In creating Panos, the main protagonist for his latest novel The Pillars, author Peter Polites took inspiration from notorious gay right-wing troll Milo Yiannopoulos.
At the beginning of the book, Panos starts out as a struggling poet who soon gets entangled into a world of consumerism and aspiration, and lobbies against a mosque being built across the road from his home.
Earlier this year the Morrison government banned Yiannopoulos from entering Australia due to hateful comments he made on social media after the Christchurch terror attacks.
So why did Polites base his main character on such a hated figure? The 40-year-old explained to Neos Kosmos that Panos’ character appealed to him, as he contained the perfect attributes for the origin story of a modern-day villain.
“I was asking myself, ‘how did he (Yiannopoulos) become that way?’
“What happened to him? After this book, Panos will become like Milo. When you get to the ending you see the character make a decisive change that sees him becoming a conservative agent.”
An early passage in the book sees the young Panos recount a conversation he has with his mother about home ownership. He recalls her saying “Don’t worry about the housing bubble. Don’t worry about the fact that you will never be able to afford a home, worry about the day after. That’s when they will all come with their black shirts and bayonets and then you will see the drowned bodies and slit necks.” As Panos stands there he says, “but mum I’m ten years old”.
While Polites is clear that the mother in the book is nothing like his own, he does admit he exaggerated the character to show how it is Panos, not his mother, who is ill.
“A lot of people will say the mother is mentally ill,” he said. “But I just think she has a different way of seeing the world. That’s what mental illness is a lot of the time, it’s just a different way of seeing the world. Sometimes you can function like that. But it’s Panos who is the one who can’t function.”
Polites who is openly gay says the character of Panos is also a comment on how certain sections of both the gay and non-gay Greek Australian community are becoming more conservative.
“It’s both,” he revealed. “It’s the combination of ethnic aspirationalism and gay aspirationalism overlapping, and it’s not just one or the other. Our values are now dependent on mortgage, success, houses, investment. These aren’t Greek values. These aren’t any human values. These are values of status and insecurity.”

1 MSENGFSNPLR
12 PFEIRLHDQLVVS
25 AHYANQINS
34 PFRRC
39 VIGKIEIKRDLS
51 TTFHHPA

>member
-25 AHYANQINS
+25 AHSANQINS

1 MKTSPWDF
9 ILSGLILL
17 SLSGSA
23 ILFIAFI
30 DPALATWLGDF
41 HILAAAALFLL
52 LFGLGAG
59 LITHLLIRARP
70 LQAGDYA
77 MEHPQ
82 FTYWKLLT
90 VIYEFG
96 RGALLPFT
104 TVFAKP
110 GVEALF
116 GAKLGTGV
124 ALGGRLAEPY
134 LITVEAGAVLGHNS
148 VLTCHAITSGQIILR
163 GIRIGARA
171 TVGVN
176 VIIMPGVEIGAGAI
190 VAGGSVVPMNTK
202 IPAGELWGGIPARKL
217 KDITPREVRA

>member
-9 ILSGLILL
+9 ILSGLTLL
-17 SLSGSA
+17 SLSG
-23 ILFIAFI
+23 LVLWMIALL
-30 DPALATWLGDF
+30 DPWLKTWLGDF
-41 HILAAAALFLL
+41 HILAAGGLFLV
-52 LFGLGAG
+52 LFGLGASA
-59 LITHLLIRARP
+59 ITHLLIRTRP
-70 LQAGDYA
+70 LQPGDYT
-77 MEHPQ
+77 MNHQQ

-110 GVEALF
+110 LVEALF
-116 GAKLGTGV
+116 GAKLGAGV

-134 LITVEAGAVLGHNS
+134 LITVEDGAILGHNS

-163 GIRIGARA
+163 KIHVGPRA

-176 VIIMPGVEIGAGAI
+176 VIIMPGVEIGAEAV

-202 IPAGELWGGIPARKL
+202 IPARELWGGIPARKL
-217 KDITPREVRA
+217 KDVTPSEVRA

According to Polites this ethnic aspirationalism has even entered the world of reality TV shows.
“Whether it’s Greek, Indian, Italian, Asian, you’ll always find the migrant communities will best a lot of the white communities,” he said. “They are disproportionately more successful and when they do succeed, my god! You look at MasterChef, the ethnic always win. It’s not an accident. If you cast the right people in each reality show you’ll see that the ethnics will always triumph because of the values and the trauma and the hard work that has been instilled into people.”
It’s not hard to see that ethnic aspiration is a running theme throughout The Pillars. Ironically Polites feels that past conservative governments like the Liberal Party of the Howard era didn’t actually mean for Greeks to show so much ambition.
“I don’t think John Howard wanted the ethnics to buy Gucci bags and show their wealth like that,” he said. “Certain types of white Australia, they want ethnics to be quiet, silent and non-threatening. So this is my simultaneous thing; as much as I hate the character of Panos and the world that he wants to create and what he wants to be – as much as I hate aspirational Greeks, there is also a part of me that is like, ‘nah be like that. Be as bad as you can. The worse you are, the more obnoxious you are, the more it challenges the program of migration’.”
While Polites admits that the fuel for his second novel contained an element of rage, the Sydney-born author explained that this allowed room for humour to also enter into the writing.
“This book starts from a place of anger,” he revealed. “But I’m not going to lie, I enjoyed writing this novel more than by first book Down the Hume because I put so much comedy into it. Part of the comedy is outright slapstick and the other part is satire in the traditions of Henry James or Brett Easton Ellis and how they satirise class. I wanted to satirise the lower middle classes and their aspirations.”
But what about the rule of satire of not punching down? Polites doesn’t care, in fact he believes his target demographic – of which he also belongs to – deserves it.
“C’mon,” replies the 40-year-old who grew up in Western Sydney and attended a private catholic school. “Here we are in the inner west of Sydney drinking coffee out of our eco-café cups surrounded by hipsters.”